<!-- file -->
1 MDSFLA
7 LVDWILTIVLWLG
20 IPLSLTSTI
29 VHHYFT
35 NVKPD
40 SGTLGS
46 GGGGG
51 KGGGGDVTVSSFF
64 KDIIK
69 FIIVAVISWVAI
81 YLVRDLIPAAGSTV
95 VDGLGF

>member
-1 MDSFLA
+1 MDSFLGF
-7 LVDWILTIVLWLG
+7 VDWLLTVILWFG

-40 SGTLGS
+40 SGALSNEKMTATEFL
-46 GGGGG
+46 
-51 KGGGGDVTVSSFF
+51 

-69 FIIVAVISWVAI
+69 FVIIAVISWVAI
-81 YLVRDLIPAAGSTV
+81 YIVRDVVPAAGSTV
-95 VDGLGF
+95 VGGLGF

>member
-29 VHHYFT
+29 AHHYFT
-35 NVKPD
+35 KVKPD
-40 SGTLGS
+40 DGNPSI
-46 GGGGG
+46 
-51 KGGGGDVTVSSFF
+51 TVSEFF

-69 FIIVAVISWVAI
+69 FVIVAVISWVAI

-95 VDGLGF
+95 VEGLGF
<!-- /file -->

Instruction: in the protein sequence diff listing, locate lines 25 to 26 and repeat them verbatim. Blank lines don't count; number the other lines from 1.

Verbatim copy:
+69 FVIIAVISWVAI
-81 YLVRDLIPAAGSTV